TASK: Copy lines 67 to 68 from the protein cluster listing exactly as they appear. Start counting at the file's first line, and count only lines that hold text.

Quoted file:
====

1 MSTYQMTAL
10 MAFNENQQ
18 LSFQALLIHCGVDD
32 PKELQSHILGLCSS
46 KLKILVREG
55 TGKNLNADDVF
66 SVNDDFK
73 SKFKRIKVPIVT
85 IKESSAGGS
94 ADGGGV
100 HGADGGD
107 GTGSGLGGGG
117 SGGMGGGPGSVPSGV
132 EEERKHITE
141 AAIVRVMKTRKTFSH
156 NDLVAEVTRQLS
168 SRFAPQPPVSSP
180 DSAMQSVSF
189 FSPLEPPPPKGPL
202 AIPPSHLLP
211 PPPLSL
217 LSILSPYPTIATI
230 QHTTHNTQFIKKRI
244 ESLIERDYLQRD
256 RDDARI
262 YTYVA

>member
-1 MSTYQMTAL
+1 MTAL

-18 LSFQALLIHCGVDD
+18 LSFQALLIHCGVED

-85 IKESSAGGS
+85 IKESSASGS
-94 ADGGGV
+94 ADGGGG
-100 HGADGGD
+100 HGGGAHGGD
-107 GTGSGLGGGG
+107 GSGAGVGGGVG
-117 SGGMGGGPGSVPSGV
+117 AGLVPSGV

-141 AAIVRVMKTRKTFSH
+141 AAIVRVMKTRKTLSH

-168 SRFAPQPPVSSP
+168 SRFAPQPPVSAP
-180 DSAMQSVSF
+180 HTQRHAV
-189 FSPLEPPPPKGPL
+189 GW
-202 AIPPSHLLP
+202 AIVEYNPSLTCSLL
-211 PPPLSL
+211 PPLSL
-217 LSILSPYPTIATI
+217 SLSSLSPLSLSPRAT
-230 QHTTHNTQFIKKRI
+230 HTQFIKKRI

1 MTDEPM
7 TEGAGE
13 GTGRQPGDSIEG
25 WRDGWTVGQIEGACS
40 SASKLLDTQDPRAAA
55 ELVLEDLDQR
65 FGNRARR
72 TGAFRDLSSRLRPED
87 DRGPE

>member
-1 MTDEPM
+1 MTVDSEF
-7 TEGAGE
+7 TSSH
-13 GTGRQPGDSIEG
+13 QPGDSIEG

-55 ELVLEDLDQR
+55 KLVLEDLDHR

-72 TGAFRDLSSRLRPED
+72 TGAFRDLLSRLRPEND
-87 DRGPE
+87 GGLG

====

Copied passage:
>member
-1 MTDEPM